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gm bolt plant (002).jpg Steve Fecht / General Motors
GM employee Kinethia Black works on a 2022 Chevrolet Bolt EUV at GM’s assembly plant in Orion Township, MI.

Michigan Aims to Stay Dominant in Changing Transportation Times

“The next 10 years will be a landmark decade for the automotive industry,” says Trevor Pawl, the state’s chief mobility officer.

A few years ago, a man chatting with fellow travelers on a shuttle to Detroit Metropolitan Airport reminisced about his home state of Montana.

He had relocated to Michigan but spoke glowingly of Montana’s natural wonders. At one point, someone asked him why he left. He replied: “Because I can’t get a job as an infotainment technology engineer in Montana. I can in Detroit.”

Michigan, and Detroit (a.k.a. the Motor City) in particular, have long been the epicenter of the U.S. auto industry.

The state is determined to keep it that way as the world and the industry move deeper into the electric-vehicle age and closer to the autonomous-vehicle era.

“The next 10 years will be a landmark decade for the automotive industry,” says Trevor Pawl, the state of Michigan’s chief mobility officer.

Because of the auto sector, Michigan has the most engineers per capita in the U.S. The state’s premier industry draws people from all over the world.    

Regarding EVs and autonomous-vehicle development, Pawl (pictured below, left) adds: “A strong economy can be achieved through safer, more equitable and environmentally conscious transportation for all people.”

During a Society of Automotive Analysts webinar entitled “Reimagining the Future of Mobility,” he says his state office has two goals: Expand Michigan’s mobility and EV industry, and lead the world in mobility and EV R&D.

It is building on a strong base. Automakers and suppliers invested $41.6 billion and created 90,000 new jobs between 2010 and 2019 in Michigan. That contrasts with $1.5 billion in California.

trevor pawl (002).jpgWebinar participant Scott Hipakka speaks of growing automotive ties between Michigan and Israel, home to many high technology startups.

He is CEO of the Michigan Israel Business Accelerator, a nonprofit group that he says strives to advance the state’s innovative ecosystem “one Israeli connection at a time.”

“In Michigan, we’re good at building things,” he says of a state with 12 major auto assembly plants alone. “There’s not a whole lot of manufacturing in Israel,” largely because of its relatively small geographic size. His organization’s logo is an Israeli map embedded within a Michigan map; Israel is about the size of the state’s Upper Peninsula (pictured, below).

Michigan Israel Business Accelerator (4) (003).pngHipakka estimates he’s on the phone 10 times a week with Israeli companies. “There is a culture in Israel that if it doesn’t exist, create it.”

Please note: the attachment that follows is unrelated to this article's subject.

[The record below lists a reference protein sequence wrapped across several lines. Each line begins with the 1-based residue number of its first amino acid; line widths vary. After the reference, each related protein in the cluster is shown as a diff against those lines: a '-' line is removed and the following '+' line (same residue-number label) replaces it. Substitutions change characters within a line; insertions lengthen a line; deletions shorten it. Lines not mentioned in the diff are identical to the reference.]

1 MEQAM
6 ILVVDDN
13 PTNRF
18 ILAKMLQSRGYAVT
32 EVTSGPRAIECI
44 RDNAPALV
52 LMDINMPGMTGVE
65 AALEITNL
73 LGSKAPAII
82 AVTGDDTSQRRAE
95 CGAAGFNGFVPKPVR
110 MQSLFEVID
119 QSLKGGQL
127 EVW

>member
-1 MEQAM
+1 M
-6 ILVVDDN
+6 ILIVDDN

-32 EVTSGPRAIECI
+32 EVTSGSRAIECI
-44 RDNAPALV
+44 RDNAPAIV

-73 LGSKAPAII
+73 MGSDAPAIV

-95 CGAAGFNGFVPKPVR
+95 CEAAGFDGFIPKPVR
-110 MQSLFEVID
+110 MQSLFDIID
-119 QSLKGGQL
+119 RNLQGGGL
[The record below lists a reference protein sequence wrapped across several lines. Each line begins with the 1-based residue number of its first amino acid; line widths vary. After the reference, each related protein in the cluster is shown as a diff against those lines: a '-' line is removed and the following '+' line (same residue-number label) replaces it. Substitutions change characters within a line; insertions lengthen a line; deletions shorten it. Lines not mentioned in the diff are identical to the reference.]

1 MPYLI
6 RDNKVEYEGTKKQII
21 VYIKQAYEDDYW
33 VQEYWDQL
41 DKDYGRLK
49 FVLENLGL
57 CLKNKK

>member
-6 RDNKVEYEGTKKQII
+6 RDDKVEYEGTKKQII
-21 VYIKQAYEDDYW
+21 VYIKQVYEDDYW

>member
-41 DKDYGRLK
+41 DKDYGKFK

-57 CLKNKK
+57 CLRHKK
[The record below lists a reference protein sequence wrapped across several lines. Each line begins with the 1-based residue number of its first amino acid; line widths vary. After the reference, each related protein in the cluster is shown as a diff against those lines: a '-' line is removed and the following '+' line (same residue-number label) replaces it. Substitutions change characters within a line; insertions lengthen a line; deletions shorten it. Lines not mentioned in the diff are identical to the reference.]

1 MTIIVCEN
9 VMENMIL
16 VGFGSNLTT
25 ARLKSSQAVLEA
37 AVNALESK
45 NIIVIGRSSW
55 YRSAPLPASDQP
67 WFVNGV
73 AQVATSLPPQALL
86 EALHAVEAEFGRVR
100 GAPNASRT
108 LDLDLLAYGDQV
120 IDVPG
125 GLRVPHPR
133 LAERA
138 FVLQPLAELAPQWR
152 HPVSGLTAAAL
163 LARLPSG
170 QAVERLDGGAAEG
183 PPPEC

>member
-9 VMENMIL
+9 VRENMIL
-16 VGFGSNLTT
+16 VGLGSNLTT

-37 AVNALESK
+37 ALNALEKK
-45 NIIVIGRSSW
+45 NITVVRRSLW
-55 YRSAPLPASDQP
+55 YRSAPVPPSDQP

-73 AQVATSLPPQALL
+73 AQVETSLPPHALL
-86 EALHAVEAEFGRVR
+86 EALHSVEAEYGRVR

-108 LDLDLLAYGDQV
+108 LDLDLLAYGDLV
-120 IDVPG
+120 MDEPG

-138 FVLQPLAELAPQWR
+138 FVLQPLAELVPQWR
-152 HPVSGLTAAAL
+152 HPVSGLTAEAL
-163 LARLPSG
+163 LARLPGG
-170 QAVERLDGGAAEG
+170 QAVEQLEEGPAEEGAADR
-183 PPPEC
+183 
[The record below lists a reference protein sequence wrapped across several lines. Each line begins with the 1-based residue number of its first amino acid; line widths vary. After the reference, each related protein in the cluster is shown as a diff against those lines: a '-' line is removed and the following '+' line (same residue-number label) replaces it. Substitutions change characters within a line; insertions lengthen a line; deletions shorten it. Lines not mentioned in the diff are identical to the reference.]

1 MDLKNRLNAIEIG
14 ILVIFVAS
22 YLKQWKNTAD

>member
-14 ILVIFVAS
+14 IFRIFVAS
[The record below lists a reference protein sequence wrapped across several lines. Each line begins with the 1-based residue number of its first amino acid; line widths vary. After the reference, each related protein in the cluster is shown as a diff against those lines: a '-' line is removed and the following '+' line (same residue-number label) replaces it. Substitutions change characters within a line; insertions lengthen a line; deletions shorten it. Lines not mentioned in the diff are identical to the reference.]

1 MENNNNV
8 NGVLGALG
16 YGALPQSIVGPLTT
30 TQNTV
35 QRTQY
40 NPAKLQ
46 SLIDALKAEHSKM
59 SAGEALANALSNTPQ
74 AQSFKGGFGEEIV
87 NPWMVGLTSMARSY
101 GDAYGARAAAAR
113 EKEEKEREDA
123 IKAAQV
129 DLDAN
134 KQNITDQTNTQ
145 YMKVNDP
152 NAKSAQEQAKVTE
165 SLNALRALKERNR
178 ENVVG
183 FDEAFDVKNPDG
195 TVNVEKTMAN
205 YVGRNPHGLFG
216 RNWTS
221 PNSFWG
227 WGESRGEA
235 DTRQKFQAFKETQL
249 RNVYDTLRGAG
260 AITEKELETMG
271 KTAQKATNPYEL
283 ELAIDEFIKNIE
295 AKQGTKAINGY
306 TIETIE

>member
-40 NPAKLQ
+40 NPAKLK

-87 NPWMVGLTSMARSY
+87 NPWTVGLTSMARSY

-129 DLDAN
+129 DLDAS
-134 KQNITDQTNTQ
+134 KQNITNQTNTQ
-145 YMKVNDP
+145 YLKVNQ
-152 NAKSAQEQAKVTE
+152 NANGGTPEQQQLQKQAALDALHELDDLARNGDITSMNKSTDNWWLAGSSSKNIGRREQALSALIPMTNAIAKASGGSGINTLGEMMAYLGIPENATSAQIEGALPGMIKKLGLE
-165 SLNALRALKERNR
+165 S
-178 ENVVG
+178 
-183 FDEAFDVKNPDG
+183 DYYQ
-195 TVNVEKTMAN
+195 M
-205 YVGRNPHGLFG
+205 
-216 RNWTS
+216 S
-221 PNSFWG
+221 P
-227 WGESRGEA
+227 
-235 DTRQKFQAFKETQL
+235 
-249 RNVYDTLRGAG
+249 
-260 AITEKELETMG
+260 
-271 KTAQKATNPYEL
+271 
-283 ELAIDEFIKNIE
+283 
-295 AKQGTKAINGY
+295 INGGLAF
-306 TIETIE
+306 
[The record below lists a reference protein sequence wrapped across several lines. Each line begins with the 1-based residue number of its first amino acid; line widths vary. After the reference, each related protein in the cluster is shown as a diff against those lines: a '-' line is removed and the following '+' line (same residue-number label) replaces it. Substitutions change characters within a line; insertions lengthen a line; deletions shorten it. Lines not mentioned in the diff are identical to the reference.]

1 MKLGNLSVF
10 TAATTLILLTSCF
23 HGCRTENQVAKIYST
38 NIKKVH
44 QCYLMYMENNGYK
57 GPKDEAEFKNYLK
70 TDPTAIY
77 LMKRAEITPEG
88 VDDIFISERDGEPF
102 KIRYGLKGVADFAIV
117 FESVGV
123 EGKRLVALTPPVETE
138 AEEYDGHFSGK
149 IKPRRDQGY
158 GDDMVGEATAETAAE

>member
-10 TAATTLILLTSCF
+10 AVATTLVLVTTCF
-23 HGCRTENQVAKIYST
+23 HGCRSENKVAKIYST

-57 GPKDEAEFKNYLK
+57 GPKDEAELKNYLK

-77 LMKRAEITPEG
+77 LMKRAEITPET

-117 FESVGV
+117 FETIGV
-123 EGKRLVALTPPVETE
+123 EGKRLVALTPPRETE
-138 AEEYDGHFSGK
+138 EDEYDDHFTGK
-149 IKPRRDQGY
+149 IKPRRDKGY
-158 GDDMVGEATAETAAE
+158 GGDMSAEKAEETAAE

In terms of innovation, Michigan and Israel are a natural fit for business collaborations. He describes his work as akin to, a couples’ relationship website.

Pawl predicts: “We’ll see some Israeli companies’ plants in Michigan.”

“The state produces a third of the U.S.’s EV batteries,” he adds. “The Detroit Three (General Motors, Ford and Stellantis) expect to make half of their EVs in Michigan in the next seven years.”

Mobility involves more than passenger vehicles, note two other webinar participants.

They are Tanya Skilton, director-purchasing and supply chain for BrightDrop, a new GM unit, and Peter Deppe, cofounder and CEO of Kuhmute, a Flint, MI-based startup that produces electric charging hubs, adapters and other equipment for electric bikes, scooters, wheelchairs and delivery robots.

BrightDrop offers connected products for delivery services, including electric vehicles, ePallets and cloud-based fleet-management software. 

“One hundred million packages are delivered in the U.S. a day,” Skilton says of the e-commerce boom. “It’s an astounding number.”

BrightDrop’s goal is to “decarbonize” the delivery process, she says. “We call it ‘Carbongeddon.’ We’re committed to zero emissions. The demand for e-commerce has outgrown current solutions.”

In collaboration with GM, the company by year’s end will start selling its EV600 delivery van with a 250-mile (400-km) range. Delivery companies with set routes “can do a lot with 150-mile (240-km) range,” Skilton says. “We’re filling up the order books.” Customers include Federal Express. 

Kuhmute is centered on “micro-mobility” with its involvement in the likes of e-bikes and e-scooters, Deppe says. “It’s a mindset.” In the reimagined age of mobility, “don’t forget the small things.”

Steve Finlay is a retired WardsAuto senior editor. He can be reached at [email protected].



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